It is really important to understand these crazy abuses of power do not just occur in psychological experiments. Abuses of power happen all the time form in business, to schools, all the way to the government and law enforcement. So, “an organization like the CIA can create a system in which decent humans inflict pain on strangers. The social good: fighting the war on terror. The authority figure: CIA higher-ups who told personnel to continue enhanced interrogations despite doubts” (Resnick). Anyone can become this abusive with their power. There doesn’t seem to just be one type of mindset that evolves into this, everyone has the potential.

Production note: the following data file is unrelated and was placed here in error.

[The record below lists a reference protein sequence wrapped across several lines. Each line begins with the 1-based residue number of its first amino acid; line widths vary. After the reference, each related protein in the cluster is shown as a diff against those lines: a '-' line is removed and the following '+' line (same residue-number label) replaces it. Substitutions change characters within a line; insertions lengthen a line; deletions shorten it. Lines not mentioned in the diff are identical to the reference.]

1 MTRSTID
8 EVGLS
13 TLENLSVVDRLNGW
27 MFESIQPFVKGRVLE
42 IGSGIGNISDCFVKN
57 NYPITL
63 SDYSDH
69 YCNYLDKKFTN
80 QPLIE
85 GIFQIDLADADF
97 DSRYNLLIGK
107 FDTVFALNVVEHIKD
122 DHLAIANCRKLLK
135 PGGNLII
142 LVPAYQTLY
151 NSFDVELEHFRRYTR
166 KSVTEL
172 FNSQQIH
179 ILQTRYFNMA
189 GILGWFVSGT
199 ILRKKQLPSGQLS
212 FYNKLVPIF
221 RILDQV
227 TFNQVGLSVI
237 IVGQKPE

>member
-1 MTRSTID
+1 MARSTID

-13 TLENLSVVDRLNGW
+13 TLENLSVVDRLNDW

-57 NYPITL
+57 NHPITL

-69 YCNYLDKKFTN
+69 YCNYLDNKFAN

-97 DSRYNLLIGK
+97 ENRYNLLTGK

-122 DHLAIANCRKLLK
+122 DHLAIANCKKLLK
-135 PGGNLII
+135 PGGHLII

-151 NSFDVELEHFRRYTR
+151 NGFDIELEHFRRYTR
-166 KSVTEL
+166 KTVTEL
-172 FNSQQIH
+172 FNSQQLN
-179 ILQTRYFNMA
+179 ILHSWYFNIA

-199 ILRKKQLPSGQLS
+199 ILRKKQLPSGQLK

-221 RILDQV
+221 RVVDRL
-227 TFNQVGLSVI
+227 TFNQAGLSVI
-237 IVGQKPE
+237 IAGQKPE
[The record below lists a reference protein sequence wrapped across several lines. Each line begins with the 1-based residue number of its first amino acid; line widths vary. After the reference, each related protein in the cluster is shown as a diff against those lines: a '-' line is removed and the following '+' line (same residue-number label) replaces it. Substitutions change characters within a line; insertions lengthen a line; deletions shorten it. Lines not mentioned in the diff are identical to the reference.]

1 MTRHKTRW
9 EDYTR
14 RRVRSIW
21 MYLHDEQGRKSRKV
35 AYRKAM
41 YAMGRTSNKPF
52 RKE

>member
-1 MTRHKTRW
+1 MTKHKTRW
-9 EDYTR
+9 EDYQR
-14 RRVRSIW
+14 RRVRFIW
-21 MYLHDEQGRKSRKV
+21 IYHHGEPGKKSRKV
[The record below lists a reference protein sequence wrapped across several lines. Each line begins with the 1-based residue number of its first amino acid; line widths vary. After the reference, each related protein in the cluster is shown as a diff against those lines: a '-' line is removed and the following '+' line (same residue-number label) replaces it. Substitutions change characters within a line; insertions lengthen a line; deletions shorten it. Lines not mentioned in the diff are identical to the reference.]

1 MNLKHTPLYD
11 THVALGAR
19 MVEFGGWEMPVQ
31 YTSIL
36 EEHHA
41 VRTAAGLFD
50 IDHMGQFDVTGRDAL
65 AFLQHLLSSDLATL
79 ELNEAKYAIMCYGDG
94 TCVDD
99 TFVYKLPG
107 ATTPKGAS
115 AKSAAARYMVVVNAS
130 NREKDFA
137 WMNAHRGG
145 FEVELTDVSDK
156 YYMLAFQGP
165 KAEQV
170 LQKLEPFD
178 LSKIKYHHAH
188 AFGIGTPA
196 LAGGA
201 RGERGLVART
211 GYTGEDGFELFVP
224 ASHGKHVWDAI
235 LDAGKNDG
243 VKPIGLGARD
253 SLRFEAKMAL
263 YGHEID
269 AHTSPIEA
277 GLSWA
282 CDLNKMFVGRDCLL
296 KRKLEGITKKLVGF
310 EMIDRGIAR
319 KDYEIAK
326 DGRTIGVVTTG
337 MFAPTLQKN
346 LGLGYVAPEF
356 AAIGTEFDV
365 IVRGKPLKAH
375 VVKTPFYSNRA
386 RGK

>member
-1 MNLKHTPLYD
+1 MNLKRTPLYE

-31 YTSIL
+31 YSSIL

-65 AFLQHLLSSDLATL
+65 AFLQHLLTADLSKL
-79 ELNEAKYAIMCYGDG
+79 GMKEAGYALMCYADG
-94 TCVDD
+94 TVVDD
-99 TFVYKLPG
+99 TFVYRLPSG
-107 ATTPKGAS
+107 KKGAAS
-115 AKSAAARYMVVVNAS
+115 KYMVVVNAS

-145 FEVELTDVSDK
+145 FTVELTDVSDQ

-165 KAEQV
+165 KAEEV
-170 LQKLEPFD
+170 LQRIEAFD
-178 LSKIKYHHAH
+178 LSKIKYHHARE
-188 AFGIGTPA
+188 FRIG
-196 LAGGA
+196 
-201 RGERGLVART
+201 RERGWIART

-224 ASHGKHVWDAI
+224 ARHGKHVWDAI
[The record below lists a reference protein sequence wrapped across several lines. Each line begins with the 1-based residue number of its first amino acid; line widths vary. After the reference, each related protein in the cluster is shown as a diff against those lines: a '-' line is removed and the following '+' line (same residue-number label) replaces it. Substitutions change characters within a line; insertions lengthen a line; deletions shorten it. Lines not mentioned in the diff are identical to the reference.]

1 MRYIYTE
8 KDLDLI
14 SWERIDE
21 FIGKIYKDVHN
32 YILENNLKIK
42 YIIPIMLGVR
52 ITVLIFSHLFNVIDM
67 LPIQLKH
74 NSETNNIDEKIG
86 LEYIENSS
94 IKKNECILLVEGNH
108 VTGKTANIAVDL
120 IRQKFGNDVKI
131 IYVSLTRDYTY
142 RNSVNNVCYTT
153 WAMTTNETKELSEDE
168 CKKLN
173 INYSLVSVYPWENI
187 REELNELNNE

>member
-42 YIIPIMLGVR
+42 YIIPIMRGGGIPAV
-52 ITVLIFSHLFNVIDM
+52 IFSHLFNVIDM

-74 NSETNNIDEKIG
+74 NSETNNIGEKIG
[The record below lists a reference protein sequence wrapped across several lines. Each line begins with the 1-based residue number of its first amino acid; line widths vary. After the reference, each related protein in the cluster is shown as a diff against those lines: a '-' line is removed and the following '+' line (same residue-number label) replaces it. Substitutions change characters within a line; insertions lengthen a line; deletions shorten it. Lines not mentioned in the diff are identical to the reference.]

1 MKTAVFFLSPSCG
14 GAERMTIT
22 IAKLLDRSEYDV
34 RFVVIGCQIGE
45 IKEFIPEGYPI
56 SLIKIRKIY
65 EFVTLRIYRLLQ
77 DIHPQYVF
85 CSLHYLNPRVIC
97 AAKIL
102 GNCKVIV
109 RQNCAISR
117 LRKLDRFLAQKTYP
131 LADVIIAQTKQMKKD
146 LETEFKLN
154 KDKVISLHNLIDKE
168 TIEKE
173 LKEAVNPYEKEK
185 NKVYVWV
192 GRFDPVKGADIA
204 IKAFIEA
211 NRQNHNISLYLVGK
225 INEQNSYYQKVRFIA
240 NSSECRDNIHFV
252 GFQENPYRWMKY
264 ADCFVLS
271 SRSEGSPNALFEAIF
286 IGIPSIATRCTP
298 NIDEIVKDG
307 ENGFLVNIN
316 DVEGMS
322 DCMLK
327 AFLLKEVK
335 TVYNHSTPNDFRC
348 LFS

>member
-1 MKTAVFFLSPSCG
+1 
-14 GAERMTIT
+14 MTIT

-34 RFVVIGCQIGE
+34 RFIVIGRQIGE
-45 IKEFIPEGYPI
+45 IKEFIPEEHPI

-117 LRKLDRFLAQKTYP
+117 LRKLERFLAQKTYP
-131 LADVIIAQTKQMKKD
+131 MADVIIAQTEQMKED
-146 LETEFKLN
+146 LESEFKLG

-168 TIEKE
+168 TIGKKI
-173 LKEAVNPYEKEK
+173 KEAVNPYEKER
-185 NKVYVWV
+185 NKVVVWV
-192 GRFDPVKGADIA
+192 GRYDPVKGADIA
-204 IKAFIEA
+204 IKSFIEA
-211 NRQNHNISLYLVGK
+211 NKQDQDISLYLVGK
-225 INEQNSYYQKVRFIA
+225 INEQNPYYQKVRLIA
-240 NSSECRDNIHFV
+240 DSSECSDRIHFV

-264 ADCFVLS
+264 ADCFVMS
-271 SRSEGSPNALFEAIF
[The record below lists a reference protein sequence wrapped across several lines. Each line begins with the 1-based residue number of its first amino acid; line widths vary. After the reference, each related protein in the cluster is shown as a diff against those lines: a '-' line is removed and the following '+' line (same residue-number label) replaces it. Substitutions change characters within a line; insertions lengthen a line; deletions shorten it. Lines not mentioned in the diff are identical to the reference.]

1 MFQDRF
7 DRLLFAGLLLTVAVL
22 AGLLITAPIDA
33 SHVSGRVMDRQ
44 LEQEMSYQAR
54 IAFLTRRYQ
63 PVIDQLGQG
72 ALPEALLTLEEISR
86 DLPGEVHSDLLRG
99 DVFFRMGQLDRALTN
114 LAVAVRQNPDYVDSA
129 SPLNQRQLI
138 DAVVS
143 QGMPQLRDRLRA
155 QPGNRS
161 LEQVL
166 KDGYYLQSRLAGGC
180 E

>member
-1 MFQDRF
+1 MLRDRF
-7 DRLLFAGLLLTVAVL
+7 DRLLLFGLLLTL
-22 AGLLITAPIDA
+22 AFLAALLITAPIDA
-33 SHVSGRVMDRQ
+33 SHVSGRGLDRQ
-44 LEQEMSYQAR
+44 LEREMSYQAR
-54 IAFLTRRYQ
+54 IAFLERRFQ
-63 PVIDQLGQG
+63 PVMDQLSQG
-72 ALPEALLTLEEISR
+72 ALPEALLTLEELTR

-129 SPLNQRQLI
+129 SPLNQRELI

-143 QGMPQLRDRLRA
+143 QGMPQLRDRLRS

So in conclusion, what allows people to abuse their power is the perfect balance of the right situation mixed with a justification of their actions that that can shift any blame onto. When people have something they can shift the blame to they don’t feel like they they are responsible for something bad. They feel like they did the right thing, or it wasn’t their fault (depending on their personal reasoning). Not only do people need a good justification for themselves, but they first need to be placed in a situation that will allow them to abuse their power. This situation could be anything, from a role in an experiment, to a federal prison guard, or even just a manager at a standard job. But if they are placed in the right situation where they can abuse their power, and can justify their actions, good everyday people will abuse their power.